The time-averaged thrust, $F‒T$, and lift, $F‒L$, of a complete fin cycle (upstroke and downstroke) were calculated with the following equations:
$F‒T=IxU+IxDtU+tD$
(3)
$F‒L=IyU+IyDtU+tD,$
(4)
where IxU is the horizontal component of the mean impulse produced by the upstroke, IxD is the horizontal component of the mean impulse produced by the downstroke, tU is the upstroke period, tD is the downstroke period, and IyU and IyD are the vertical components of the mean impulse produced by the upstroke and downstroke, respectively. The magnitude and angular orientation of the time-averaged force produced by the complete fin cycle, $F‒$, was geometrically calculated from thrust, $F‒T$, and lift, $F‒L$.
In many cases, vortices shed from sequential strokes were closely spaced or joined/merged. This prevented separate force estimates for upstrokes and downstrokes because of the potential interactions among neighboring vortices. For cases where groups of vortices were close together (within 1 ring diameter from one another) but widely separated from other vortices and boundaries (mode IV, Fig. 6F,G), the vortices were treated as a group with relevant hydrodynamic quantities computed as follows. Beginning with the general equation for hydrodynamic impulse, the impulse associated with a region of vorticity can be computed from:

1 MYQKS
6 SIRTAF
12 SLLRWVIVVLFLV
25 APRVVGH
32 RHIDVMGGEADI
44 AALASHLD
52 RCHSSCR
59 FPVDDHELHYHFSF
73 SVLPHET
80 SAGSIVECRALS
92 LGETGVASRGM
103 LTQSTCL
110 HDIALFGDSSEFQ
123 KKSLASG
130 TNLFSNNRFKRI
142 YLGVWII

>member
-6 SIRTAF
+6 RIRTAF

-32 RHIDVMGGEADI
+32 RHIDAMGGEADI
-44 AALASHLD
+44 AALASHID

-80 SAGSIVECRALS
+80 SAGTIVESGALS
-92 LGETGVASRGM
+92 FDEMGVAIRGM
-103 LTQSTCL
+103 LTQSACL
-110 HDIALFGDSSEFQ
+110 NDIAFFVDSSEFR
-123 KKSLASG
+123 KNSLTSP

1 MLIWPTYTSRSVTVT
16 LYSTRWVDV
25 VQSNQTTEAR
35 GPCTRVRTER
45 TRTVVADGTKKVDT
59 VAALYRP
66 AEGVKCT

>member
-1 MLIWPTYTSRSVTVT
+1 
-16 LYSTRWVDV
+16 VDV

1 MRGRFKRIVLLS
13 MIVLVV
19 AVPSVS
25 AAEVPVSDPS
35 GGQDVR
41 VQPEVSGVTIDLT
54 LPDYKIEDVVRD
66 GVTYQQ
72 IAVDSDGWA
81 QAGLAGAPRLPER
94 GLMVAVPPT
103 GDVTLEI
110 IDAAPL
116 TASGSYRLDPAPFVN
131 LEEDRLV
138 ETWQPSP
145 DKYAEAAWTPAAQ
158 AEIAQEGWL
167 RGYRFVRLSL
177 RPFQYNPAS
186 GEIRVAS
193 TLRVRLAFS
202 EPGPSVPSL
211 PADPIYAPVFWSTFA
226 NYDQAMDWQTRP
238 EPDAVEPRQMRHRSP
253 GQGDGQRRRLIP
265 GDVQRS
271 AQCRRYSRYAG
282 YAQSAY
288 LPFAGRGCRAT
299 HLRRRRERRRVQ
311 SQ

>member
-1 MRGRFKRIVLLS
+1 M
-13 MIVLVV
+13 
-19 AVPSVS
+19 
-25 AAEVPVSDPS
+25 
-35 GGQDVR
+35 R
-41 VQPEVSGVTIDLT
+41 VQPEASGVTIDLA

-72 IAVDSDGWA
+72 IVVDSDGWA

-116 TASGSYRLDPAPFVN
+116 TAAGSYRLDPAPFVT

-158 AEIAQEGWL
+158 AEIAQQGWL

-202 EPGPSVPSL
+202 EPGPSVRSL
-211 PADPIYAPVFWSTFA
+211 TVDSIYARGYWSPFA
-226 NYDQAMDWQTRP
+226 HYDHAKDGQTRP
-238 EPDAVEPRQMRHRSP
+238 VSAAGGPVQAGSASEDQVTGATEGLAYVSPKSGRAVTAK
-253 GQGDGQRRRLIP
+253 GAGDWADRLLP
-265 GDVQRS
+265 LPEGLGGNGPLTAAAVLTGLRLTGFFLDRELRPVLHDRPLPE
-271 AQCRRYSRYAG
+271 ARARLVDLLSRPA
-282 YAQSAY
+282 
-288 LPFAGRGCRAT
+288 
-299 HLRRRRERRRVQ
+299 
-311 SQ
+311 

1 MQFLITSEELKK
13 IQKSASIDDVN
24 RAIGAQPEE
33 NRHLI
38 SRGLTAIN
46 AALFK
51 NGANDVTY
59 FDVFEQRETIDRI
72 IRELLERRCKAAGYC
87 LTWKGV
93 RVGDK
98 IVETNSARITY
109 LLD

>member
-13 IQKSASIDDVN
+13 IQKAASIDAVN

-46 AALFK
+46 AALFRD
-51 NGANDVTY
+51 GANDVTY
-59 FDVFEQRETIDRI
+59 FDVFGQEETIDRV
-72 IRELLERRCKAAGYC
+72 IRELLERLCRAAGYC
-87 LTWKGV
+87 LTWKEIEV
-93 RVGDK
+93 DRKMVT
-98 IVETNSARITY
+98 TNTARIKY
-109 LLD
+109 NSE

$Iρ=12∫x×ωdV,$
(5)
where ω is the vorticity vector, x is the position vector, and I is the impulse vector (Saffman, 1992). For the case where the vortices are axisymmetric vortex rings that do not intersect, Eqn 5 reduces to:
$Iρ=∑iπa^i∫jωθri2drdx,$
(6)
where the sum is over all vortices, i, in the group, $a^j$ is a unit vector aligned with the axis of vortex i, and ri is the radial distance from the axis of vortex i. That is, Eqn 1 can still be used to compute the contribution of individual vortices to the total impulse of the group of vortices as long as their orientation is properly accounted for and the results are combined vectorially to obtain the total hydrodynamic impulse I. Using this observation, the axis of each vortex in the group was identified as the line midway between the vorticity peaks associated with each vortex ring in the group and orthogonal to the line connecting the peaks. Then the impulse associated with each vortex ring was computed using Eqn 1 and combined vectorially (assuming the vortex centers are in the same plane) to obtain the total hydrodynamic impulse (total for the combined upstroke and downstroke) as in Eqn 6. Using this result, the impulse magnitude, I=|I|, and horizontal and vertical components, Ix and Iy, were determined geometrically. Impulse values were converted to time-averaged forces by averaging the Ix and Iy values over two to six sequential fin cycles and dividing by the average fin beat period during these cycles.
For cases where vortices were shed in a nearly continuous, closely-packed train (mode II, Fig. 6C; Fig. 7A,B), the vortices were too close together to be considered ‘isolated’ and could not be segregated into groups. In this case, the interaction of the vortices was handled explicitly. To approximate the vortex interaction effect, the impulse associated with the lead vortex ring in the train was computed as:
$Iρ=πa^∫ωθr2drdx−∑i∫ti∫ue,i×ωdVdt≈πa^∫ωθr2drdx−∑iΔti∫ue,i×ωdV,$
(7)